The next day we broke camp from the Chisos Basin and headed over to the Chisos Lodge area, which is the beginning of the trail to the South Rim.  We packed for two days, which seemed pretty heavy.  I had a full 100oz Camelbak, as well as a MSR Dromedary hydration bag (DromLite; I believe it was 4 liters?).  Now that I’m doing the math, that comes out to 1.8 gallons.  A bit shy of the recommended “1 gallon of water a day” out there.  For food, each of us took one MRE (circa 2008) and a few canned goods.  We also took a number of energy gels and chews, as well as some trail mix.  We started around 10am.  The hike up was pretty strenuous.  At one point, we encountered a Mexican Blue Jay.  He was very talkative.  We stopped for a bit, then moved on.  The Jay continued to follow us, so at one point I stopped again.  I dug out some trail mix and offered him some.  He grabbed a raisin, then became very excited.  He flew off, chirping very loudly.  Apparently, he was calling the family.  Three more Jays appeared and landed all around us.  I was able to coax one of them to land on my arm and eat from my hand.  Likely frowned upon by the park rangers, but it was apparent this wasn’t the Jay’s first time.  We moved on and the trail became steeper.  I believe we reached our campsite, SW4, around 4pm.  We ate a small meal, then set up camp.  After that, we ventured off to see the South Rim.  Approximately 5 minutes walk from our site, the view is amazing.  We walked up and down the Rim, taking photos and video.  We probably stayed over two hours before deciding to head back to camp for dinner.  We wanted to be back at the Rim for sunset (around 8:15ish), but wanted to have dinner and camp stuff taken care of before dark.  There’s a compost toilet a few minutes walk from our camp as well.  We watched the sunset, took more photos, then crashed for the night.  Again, the wind was very strong.  I believe the temperature dipped down into the low 50’s that night.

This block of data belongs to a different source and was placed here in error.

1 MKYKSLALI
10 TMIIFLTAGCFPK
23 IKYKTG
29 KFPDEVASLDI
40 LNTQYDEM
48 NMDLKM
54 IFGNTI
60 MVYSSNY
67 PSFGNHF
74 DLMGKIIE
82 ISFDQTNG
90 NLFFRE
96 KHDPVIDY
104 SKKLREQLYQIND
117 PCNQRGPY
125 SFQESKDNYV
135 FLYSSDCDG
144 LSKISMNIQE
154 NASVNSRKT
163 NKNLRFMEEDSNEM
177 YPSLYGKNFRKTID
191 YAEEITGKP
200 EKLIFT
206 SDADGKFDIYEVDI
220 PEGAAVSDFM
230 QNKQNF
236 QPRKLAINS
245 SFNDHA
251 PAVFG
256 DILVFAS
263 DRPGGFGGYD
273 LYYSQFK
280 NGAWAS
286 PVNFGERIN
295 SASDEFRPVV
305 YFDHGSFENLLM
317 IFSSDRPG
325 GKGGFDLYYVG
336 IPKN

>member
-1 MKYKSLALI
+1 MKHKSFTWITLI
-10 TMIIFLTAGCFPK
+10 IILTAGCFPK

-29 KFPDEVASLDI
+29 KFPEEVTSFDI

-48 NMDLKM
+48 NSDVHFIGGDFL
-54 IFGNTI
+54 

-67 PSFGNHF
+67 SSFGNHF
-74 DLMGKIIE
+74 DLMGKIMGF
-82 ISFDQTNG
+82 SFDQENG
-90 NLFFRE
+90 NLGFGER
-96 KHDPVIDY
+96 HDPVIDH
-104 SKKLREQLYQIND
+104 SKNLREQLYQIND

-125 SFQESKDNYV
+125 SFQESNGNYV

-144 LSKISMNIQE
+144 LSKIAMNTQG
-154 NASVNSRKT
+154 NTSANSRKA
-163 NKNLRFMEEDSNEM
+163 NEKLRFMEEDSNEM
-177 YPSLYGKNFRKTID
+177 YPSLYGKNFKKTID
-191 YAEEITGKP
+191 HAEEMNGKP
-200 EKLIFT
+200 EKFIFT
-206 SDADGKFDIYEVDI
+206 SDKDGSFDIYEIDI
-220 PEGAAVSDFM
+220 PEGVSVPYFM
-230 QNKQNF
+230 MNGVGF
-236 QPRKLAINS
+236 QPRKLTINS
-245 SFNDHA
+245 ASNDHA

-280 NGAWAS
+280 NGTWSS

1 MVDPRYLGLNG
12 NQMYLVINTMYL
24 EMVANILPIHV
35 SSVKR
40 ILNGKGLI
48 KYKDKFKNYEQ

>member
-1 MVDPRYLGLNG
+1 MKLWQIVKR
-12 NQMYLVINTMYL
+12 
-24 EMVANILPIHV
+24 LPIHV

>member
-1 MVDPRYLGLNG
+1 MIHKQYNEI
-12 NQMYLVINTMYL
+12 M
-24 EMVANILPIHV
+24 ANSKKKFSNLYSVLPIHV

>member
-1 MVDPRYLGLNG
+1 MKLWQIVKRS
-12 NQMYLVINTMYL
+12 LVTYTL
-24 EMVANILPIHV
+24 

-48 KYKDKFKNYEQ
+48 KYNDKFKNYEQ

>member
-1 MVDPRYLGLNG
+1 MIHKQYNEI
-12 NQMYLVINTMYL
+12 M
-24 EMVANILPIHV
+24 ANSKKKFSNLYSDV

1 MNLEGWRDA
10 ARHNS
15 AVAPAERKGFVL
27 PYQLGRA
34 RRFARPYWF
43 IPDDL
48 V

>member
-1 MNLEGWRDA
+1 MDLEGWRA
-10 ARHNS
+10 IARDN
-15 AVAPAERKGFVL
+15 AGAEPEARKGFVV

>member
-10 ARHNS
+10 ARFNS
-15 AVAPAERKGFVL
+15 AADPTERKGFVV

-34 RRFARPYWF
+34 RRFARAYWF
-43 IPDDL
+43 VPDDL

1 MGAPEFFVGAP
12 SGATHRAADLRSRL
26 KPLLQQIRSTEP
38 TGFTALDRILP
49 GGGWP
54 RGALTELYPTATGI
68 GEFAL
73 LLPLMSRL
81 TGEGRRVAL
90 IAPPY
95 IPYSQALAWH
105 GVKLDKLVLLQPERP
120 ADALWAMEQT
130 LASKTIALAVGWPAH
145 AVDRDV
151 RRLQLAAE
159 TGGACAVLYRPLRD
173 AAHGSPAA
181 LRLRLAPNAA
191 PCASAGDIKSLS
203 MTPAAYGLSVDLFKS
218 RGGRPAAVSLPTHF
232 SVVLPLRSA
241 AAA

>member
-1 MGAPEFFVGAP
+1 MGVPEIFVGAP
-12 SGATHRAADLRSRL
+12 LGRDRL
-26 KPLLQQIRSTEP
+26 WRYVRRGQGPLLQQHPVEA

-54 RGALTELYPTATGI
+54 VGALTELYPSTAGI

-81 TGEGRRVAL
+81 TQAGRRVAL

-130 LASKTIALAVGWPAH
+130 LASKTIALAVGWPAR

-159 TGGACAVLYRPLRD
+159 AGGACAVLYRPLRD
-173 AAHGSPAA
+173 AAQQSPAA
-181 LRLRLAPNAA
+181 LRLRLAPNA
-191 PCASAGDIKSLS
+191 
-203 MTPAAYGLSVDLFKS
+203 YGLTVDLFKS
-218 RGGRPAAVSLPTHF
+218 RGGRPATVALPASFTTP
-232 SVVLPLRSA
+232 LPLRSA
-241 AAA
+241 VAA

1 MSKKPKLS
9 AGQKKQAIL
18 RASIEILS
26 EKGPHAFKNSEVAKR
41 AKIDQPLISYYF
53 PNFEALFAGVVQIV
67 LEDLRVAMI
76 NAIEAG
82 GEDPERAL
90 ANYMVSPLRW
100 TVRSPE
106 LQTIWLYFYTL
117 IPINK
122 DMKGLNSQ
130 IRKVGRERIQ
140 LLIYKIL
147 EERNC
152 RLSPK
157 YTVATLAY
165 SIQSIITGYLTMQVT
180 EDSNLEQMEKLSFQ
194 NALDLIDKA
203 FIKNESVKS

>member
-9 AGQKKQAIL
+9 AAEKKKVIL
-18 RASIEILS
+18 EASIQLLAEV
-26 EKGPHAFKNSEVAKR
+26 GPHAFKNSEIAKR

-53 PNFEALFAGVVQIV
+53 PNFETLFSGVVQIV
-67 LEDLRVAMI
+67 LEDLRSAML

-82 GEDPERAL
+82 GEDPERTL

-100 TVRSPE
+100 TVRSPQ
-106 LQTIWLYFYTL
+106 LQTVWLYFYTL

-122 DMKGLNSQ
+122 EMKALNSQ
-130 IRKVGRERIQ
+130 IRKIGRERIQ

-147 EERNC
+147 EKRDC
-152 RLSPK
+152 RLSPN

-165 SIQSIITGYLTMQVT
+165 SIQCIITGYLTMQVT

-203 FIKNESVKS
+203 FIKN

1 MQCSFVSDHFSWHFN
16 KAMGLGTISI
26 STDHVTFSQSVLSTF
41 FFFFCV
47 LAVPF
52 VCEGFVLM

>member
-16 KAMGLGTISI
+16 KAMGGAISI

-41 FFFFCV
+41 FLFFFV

We woke up around 6:30am and had breakfast.  For me, that consisted of a can of steak and potatoes, and a pop tart that was in my MRE from the night before.  We made our way over to the Rim again to catch the sunrise around 8:15 or so.  Again, the views are amazing.  There wasn’t a view of the horizon where the sun rose, but the light and shadows over the hills and mountains in the distance made for a spectacular view.  We stayed maybe an hour or so, then returned to camp to pack up.  I had completely drained my 100oz Camelbak the night before, so I was already into my 4 liter water source.  The views along the Boot Spring Trail heading north were equally amazing.  There was some confusion as to the trail route when we approached the Boot Spring, but we eventually figured out the way to go.  Most of the portion of this hike was in the shade due to the time of day.  We made our way to the trailhead for Emory Peak.  There we stored our large packs in the bear lockers and took only water and small packs.  This trail was also pretty strenuous.  A lot of sections with steep inclines.  We eventually arrived at the base of the summit.  There are two summits.  I didn’t see a clear way to reach the top of the summit on the right, so I went left.  The climb was sketchy and had lots of areas where if you slipped, you were going to have a very bad day.  After reaching the top of the summit, I could see that the other summit was slightly taller.  They both have an antenna array and solar panels, but the one I climbed did not appear to have a survey marker.  Oh well.  The view was still impressive. I saw quite a few ladybugs huddled up in large masses in various corners of rock on the summit.  A number of butterflies along the trail as well.  Not much room for more than 3 people up there.  There was another set of hikers right behind us, and then two more showed up before we came down.  The hike down was certainly easier, but still rough.  I ran out of water about half way down.  That left me with approximately 6 miles to go without water.  From there, the hike was mainly just trying to get back to the Chisos Lodge area without dehydrating.  There are a number of Texas Madrone trees along the trail down; very pretty.  They look as if they were painted bright red.